Taking a Break with Chickens
Reading Time: 6 minutes
By Dorothy Rieke Chickens! I never really thought about chickens. Oh, yes, Mother set hens and raised dozens of chickens each year. However, my lack of knowledge about chickens did not prevent me from “wolfing down” multiple pieces of Mother’s crispy fried chicken and smacking my lips.
It really all began when my best friend introduced me to the word “allowance.” Allowance was a new concept to me. Once I understood that allowance meant that my dad would give me money each week, I embraced that word with great enthusiasm.
I could not wait to try out this new word on my dad, so that afternoon during a water break, I inquired, “Daddy, will you give me an allowance?”
Dad looked at me in surprise. Then, he pronounced, “No, Dorothy, you have to earn your money.”
At this time, in America, the Great Depression was in “full swing,” bringing many changes to our lives. Everyone, including farm people, felt the pinch of unpaid bills, evictions from their homes and farms, and difficulties in providing necessities for their families. As I look back, I am sure that Dad, like our neighboring farmers, was utilizing every bit of his time and effort trying to provide for our family.
Money was in short supply. Because farmers earned 10 cents for a bushel of corn and sold hogs for two dollars each, there was no cash available. Bills were paid with produce. For example, 100 pounds of potatoes paid a repair bill. Truthfully, there was no money for an allowance, even one of 25 cents a week.
I replied, “But I would buy my own candy and,” desperately I added, “birthday and Christmas gifts for others.” (Christmas gifts for others often included 10-cent handkerchiefs or 59-cent boxes of chocolate cherries.)
Dad countered, “Why don’t you raise some chickens? That would give you some money.”
Chickens! I did not want to raise chickens! Close to tears, I felt disappointed. Why couldn’t I have an allowance?
However, as time passed, I realized raising chickens might be an easy way of getting my hands on some money. How hard could raising chickens be?
My first thoughts were that I was afraid of those old hens because some of them pecked me as I tried to gather eggs. They scared me with their “hands-off” attitude. They must have been “setting” hens. How could a mere girl, know their intentions? I could not help it if I interrupted their schedule.
I finally relented. I told Dad and Mom I would raise chickens. After school was closed in May, Mother selected some setting hens. We housed them in the cob house, now nearly empty of cobs. Dad furnished the feed.
Mother helped me with my chicken-raising project. Soon we had four broody hens chosen to be mothers to my chickens. Broodiness is the instinct to sit on eggs until they hatch. They also were inclined to peck if I tried to remove their eggs.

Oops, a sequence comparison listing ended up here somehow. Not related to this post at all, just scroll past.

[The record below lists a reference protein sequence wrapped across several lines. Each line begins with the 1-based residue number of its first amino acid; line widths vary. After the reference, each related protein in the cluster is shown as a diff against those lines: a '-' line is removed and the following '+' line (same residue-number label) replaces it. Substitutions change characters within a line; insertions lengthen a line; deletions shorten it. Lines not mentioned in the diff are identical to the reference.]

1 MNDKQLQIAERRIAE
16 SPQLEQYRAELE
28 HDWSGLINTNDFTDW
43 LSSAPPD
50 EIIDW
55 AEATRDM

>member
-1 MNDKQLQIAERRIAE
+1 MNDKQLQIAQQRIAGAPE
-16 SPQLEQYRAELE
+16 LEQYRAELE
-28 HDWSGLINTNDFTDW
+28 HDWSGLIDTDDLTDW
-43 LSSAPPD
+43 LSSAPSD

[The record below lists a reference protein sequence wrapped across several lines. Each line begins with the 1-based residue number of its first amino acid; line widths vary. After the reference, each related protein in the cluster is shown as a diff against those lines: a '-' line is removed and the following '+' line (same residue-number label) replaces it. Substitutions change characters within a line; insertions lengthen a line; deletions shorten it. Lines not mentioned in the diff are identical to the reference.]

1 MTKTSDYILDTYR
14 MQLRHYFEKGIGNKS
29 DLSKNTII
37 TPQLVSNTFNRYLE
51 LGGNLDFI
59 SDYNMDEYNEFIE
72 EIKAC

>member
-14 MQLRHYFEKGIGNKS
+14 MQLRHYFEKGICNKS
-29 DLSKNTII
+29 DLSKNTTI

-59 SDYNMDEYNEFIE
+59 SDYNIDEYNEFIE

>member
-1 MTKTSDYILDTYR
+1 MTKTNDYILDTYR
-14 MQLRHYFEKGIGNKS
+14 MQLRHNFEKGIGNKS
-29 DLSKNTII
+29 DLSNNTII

How excited I was! I cared for the hens seeing that they had daily water and feed. I turned the eggs as Mother instructed. Cleaning up after the hens was not pleasant, but inspired by money, I persisted in keeping the cob house clean with a shovel and fresh straw.
I would soon need feeders and water containers for the baby chickens. Here was another job of cleaning some of Mother’s feeders and water containers.
I was excited when the first little chickens broke out of the eggs. That process seemed remarkable! It was indeed a miracle, I thought. Those little chickens were so cute. Why couldn’t they stay that way? Then began my exhaustive care of those little chickens and their mothers.
Only about 25 chickens were born, but I felt I was “in the business.” I practically lived with those four hens and their chicks.
Little chickens were at risk from several sources. Hungry rats, desperate for food, were known for eating holes in buildings to get at chickens; snakes, liking eggs, extended their appetites to small chickens. During heavy rains, chicks could drown with a careless mother hen. Disease was also a factor to heed.
I cleaned out small coops that would be homes for the hen and chickens. What a nasty job that was! I then decided along the way that raising chickens was not going to be “easy money!”
Finally, the hens were returned to the hen house. Then, the real work began as I took their places watching those chickens. All day I was a “chick sitter.” It seemed to me that dangers came from above in the form of hawks and below in the form of snakes, rats, coyotes, and raccoons.
Those chickens were frustrating, at times. For example, they had no sense at all when it came to danger. In fact, they seemed eager to endanger their lives by squeezing under fences, challenging cats, and standing out in the rain.
As they grew older, they insisted on perching in trees at night. Dad told me this was a bad idea as they left the trees early mornings when the foxes and coyotes were searching for meals.